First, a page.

Inventorship: What You Need to Know to Avoid Problems

This article also appeared in the September 2017 issue of IEEE Boston’s the Reflector

October 24, 2017

By: Peter C. Lando and David S. Andreasen

The concept of inventorship appears simple to some, but in many situations it can be difficult to properly determine who, among the individuals contributing to an invention, qualifies as an inventor. The question of inventorship has been a challenging issue since the first patent laws were enacted. It is an important question to get right, because misnaming inventors in a patent application may render a resulting patent unenforceable.

To better understand inventorship, there are three basic principles to know:

  1. One must first identify the “invention” to be able to identify the “inventors.”
  2. The “invention” is defined by the patent claims.
  3. An “invention” requires conception and reduction to practice.

An invention is any new and useful process (way of doing or making things), machine, manufacture, design, or composition of matter, or any new and useful improvement thereof, or any variety of plant, which is or may be patentable under the patent laws of the United States. To be a named inventor, one must have contributed to the conception of an invention, and the contribution must be more than routine engineering skill or supervision.

Joint inventors may apply for a patent jointly even if (a) they did not physically work together or at the same time, (b) each did not make the same type or amount of contribution, and/or (c) each did not make a contribution to the subject matter of every claim in the patent application.

Conception

A contribution to the conception of an invention is the touchstone of inventorship. Conception is the completion of the mental part of invention. To know who conceived an invention one must know what conception is – which can get pretty muddy in practice. Conception of an invention requires two steps:  it must exist and it must be complete. Persons involved in both steps are inventors.

  1. Existence – when a definite and permanent idea of an operative invention including every feature of the subject matter sought to be patented is known.
  2. Completeness – when one of ordinary skill in the art could construct the apparatus, perform the process, or make the composition without unduly extensive research or experimentation.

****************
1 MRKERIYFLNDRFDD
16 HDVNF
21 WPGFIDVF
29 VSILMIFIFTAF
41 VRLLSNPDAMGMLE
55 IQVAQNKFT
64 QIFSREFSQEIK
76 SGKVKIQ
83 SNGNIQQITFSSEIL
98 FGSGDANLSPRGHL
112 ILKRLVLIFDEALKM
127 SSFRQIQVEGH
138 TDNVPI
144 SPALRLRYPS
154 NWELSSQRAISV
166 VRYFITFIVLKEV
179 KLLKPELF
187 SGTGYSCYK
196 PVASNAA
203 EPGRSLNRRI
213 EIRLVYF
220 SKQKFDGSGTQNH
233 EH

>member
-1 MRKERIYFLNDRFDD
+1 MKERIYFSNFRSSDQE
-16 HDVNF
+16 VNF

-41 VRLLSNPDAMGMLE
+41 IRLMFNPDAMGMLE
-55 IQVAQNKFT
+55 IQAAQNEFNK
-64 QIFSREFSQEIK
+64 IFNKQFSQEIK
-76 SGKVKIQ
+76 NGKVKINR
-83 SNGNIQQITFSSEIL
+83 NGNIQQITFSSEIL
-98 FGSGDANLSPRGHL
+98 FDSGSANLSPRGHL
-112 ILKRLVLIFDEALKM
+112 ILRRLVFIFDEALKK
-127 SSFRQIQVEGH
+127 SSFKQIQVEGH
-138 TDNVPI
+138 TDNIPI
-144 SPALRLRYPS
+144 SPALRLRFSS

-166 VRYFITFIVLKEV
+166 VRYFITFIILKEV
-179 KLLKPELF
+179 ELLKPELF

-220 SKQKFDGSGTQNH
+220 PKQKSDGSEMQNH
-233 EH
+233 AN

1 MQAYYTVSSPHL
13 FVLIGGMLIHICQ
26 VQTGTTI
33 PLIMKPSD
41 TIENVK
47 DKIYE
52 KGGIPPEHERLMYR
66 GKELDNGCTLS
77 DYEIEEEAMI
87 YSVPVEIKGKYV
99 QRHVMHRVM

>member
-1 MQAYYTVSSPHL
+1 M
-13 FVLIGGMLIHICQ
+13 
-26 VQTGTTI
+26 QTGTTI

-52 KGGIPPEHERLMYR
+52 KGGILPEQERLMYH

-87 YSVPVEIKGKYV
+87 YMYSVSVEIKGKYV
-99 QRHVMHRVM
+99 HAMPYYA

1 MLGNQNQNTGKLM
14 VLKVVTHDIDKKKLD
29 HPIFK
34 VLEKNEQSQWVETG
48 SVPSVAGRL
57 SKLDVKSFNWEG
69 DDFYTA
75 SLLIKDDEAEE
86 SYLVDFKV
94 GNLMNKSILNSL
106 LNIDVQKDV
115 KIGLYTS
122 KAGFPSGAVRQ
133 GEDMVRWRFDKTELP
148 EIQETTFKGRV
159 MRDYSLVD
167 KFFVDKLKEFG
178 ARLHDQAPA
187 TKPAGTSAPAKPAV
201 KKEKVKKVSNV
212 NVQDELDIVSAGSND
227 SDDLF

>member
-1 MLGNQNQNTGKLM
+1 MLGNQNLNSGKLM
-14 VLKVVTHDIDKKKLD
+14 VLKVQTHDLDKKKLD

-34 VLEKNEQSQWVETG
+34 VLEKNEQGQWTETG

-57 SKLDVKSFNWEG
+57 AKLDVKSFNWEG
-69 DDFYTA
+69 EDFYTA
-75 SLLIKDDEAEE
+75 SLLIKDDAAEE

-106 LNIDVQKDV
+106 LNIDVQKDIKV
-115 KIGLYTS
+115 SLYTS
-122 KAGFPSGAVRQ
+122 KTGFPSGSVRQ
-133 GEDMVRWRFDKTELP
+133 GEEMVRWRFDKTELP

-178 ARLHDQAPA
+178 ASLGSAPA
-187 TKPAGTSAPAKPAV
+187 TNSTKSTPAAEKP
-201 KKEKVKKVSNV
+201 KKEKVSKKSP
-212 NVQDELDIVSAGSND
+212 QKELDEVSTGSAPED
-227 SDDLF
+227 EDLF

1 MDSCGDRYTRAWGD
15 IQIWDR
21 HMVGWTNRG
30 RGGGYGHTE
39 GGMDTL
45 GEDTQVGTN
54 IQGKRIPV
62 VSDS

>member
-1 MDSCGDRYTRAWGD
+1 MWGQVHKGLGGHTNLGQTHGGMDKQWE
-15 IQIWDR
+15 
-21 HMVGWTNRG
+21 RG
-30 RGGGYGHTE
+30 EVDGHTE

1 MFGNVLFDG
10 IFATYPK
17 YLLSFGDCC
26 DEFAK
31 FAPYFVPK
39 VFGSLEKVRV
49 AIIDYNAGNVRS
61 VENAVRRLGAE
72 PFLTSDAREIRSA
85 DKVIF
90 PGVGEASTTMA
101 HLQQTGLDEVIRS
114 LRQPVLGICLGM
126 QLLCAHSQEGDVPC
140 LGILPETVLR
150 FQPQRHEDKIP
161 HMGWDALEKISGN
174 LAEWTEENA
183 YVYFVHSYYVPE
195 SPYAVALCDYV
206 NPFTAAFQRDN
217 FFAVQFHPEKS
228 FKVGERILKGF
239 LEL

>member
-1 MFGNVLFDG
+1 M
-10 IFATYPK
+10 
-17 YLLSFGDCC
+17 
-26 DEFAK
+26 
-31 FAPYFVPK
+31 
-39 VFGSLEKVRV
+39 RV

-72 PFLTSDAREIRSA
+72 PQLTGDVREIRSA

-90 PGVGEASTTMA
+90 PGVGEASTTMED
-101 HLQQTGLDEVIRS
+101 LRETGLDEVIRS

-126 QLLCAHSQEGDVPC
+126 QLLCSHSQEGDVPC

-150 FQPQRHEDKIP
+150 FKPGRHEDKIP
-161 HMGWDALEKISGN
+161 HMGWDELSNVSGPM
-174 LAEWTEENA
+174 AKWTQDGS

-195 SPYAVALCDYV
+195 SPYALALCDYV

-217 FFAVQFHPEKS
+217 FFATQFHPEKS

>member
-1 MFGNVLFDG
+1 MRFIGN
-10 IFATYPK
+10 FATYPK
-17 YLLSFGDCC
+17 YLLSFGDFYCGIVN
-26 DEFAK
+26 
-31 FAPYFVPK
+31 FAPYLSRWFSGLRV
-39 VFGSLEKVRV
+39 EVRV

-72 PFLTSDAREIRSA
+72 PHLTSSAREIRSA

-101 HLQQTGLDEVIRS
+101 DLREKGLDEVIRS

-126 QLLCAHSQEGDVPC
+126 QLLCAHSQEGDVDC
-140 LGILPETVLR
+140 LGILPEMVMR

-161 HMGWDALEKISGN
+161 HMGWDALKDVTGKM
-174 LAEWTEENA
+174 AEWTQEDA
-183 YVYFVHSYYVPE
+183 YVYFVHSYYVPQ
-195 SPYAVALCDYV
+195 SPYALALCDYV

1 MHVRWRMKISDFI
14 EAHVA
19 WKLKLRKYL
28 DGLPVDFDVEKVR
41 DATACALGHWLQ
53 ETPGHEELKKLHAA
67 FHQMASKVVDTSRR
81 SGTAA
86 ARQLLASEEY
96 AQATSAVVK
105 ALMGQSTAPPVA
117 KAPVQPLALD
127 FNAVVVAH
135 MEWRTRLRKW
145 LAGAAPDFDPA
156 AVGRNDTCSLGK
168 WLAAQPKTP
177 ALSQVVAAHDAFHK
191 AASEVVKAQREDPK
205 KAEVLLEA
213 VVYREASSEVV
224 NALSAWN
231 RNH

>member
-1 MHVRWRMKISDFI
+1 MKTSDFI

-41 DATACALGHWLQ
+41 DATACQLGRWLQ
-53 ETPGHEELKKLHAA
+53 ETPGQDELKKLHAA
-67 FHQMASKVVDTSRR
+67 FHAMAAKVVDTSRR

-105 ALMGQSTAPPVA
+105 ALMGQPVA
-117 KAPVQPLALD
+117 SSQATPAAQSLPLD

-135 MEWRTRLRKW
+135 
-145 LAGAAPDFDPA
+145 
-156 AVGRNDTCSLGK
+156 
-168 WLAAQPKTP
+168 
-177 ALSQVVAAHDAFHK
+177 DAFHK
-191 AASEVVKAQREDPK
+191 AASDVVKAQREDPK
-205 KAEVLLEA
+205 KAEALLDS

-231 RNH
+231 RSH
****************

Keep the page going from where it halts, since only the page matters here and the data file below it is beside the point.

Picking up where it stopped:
Note that conception may exist and be complete even though experimentation continues, for example when a concept is proven yet modifications are still being made, e.g., for optimization. On the other hand, conception may not exist where the viability of the concept is yet uncertain. In some instances, however, corroborating evidence apart from the mind of the inventor may be useful in distinguishing whether the conception is complete.

Reduction to Practice

After conception, invention is deemed to have occurred when the inventor(s) have reduced it to practice. Reduction to practice occurs in one of two ways: actual or constructive reduction to practice.

  1. Actual – sufficiently developing and testing the invention to show that it will work for its intended purpose.
  2. Constructive – filing of a patent application describing and claiming the invention sufficiently to teach one of skill in the art how to practice the invention.

It should be noted that participation in the reduction to practice of the invention, without more, does not make an individual an inventor. Mere technicians, lab workers, software developers, and the like, are not inventors if they are only following the direction of others who conceived of the complete conception. On the other hand, if a technician conceives of a breakthrough solution during the reduction to practice, and if the breakthrough becomes part of the invention as reflected in the claims, then the technician is a properly named inventor. In other words, someone participating in the reduction to practice must also contribute to the final, complete conception to be an inventor.

As a final note, if a date of invention is important, U.S. patent practice holds that the date of invention is the date of conception only if the inventor(s) diligently work toward a reduction to practice. Otherwise, the date of invention is the date of reduction to practice, whether actual or constructive.

Conclusion

The touchstone of being an inventor is in contributing to the conception of an invention. One who applies ordinary skill to test, optimize, make a prototype, or manage the invention is not an inventor unless he/she contributed to its conception.

It is of utmost importance to identify the proper inventors, as any patent without proper inventorship may be at risk of being unenforceable. It is not often clear at the outset of invention how things will progress, and human memory gets fuzzy. Thus it is important to keep good records – of individuals’ contributions along the way, and of efforts and diligence to reduce the invention to practice – for later reference in determining the proper inventorship.

The boundaries of inventorship are often unclear, and in many cases it is desirable to seek the opinion of qualified intellectual property counsel in determining who are the properly named inventors.